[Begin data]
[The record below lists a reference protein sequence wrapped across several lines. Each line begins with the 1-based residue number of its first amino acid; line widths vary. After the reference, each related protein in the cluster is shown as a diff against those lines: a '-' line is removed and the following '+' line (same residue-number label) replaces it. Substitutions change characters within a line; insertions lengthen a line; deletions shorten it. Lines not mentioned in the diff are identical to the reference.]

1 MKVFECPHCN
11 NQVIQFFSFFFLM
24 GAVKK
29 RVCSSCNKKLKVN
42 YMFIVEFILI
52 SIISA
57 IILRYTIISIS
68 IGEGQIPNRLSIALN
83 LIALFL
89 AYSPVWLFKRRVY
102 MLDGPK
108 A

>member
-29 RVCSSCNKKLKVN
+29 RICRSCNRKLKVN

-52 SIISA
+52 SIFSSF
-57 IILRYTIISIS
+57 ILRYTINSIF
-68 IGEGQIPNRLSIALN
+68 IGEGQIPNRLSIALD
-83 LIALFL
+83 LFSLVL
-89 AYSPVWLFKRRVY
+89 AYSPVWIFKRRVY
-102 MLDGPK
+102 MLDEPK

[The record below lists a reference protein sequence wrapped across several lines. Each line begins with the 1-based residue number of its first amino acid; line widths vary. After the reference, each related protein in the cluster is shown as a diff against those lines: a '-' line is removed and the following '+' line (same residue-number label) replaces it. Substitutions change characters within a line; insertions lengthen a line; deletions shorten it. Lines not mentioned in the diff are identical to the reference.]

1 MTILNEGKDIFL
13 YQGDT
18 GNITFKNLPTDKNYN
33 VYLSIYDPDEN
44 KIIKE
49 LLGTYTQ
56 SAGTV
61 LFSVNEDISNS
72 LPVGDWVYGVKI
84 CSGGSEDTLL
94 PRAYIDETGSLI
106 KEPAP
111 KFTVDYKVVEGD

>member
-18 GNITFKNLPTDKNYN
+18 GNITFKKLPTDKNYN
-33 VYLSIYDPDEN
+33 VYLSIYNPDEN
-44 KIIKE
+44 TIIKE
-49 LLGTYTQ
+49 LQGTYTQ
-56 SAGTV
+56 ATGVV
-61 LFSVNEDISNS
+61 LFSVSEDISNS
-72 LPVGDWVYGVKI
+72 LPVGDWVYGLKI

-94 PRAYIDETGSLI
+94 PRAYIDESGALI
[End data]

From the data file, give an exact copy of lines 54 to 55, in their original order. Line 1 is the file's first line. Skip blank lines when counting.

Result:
-61 LFSVNEDISNS
+61 LFSVSEDISNS